The NSW Nurses and Midwives’ Association (NSWNMA) has renewed calls for the state government to fast-track the remainder of its planned nursing and midwifery ‘boost’ following the release of new hospital data that reveals widespread pressures plaguing public hospitals.
The union’s message is clear: increase our health workforce before it’s too late. It says mounting pressures threaten both the delivery of safe patient care and the health of the workforce.
According to the NSWMA, the latest Bureau of Health Information quarterly report shows that even prior to the extraordinary challenges triggered by the current COVID-19 outbreak, public hospital emergency departments experienced record-high attendances, with patients typically waiting longer to receive care.
NSWMA General Secretary Brett Holmes argues the Apr-Jun data further reinforces the urgent need to recruit more nurses and midwives to deliver the level of safe care every patient deserves.
“Once again we’ve got record numbers of people seeking urgent medical care at their public hospitals,” Mr Holmes said.
“More patients, arriving very unwell, and longer wait times are all an unfortunate recipe for poorer health outcomes.
“Add to that a record number of babies delivered, and the highest number of elective surgeries ever performed for the quarter, and the unprecedented demand being placed on our health workforce is apparent.”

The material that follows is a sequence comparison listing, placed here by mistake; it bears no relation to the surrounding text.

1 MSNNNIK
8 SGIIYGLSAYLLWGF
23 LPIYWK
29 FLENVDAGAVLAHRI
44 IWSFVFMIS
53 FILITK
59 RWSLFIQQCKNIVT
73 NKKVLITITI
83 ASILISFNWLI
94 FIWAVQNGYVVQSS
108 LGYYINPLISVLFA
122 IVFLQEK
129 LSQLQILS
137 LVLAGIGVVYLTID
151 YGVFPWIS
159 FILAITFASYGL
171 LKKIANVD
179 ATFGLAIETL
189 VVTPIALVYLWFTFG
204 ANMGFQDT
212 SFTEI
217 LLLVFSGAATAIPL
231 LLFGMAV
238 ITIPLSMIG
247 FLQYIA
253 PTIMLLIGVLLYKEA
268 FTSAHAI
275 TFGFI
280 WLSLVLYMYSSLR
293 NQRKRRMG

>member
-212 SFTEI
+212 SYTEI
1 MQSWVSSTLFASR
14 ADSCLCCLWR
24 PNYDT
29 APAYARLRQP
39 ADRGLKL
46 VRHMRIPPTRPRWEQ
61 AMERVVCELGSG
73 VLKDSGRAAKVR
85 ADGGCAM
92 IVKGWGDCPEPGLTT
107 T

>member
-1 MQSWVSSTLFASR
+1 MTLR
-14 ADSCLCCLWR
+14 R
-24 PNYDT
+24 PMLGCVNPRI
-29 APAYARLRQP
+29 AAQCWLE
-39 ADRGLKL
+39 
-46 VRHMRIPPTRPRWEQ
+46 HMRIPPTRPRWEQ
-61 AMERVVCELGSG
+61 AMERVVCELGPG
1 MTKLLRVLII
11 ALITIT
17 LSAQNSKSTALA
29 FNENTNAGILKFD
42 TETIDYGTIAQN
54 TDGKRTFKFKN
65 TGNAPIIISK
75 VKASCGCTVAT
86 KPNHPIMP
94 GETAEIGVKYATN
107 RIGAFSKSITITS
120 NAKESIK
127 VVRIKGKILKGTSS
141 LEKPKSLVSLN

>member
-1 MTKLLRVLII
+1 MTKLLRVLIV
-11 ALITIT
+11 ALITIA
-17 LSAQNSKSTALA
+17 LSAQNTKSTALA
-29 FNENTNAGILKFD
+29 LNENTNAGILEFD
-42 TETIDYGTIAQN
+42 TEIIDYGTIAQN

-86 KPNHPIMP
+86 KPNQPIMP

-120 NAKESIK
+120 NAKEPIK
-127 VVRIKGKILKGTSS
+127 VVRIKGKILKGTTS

Mr Holmes said union members have repeatedly called for the introduction of nurse-to-patient ratios across the state’s health system in order to meet the rising healthcare demand. Yet, the government has continued to ignore pleas.
The government must now fast-track the remainder of its planned workforce ‘boost’ to better support the growing number of fatigued and burnt-out nurses and midwives who continue to face challenges amid mounting pressures, he said.
“Nurses and midwives across NSW deserve more than token acknowledgements by the government for their ongoing efforts,” Mr Holmes said.
“Nurses and midwives should be afforded adequate recognition for keeping our public hospitals open and deserve to be heard when raising serious patient safety or professional concerns.
“We need the right numbers of nurses and midwives, with the right skills, to be available at the right time – that includes shift-by-shift ratios across areas such as emergency departments, critical care units, maternity services and acute mental health units.”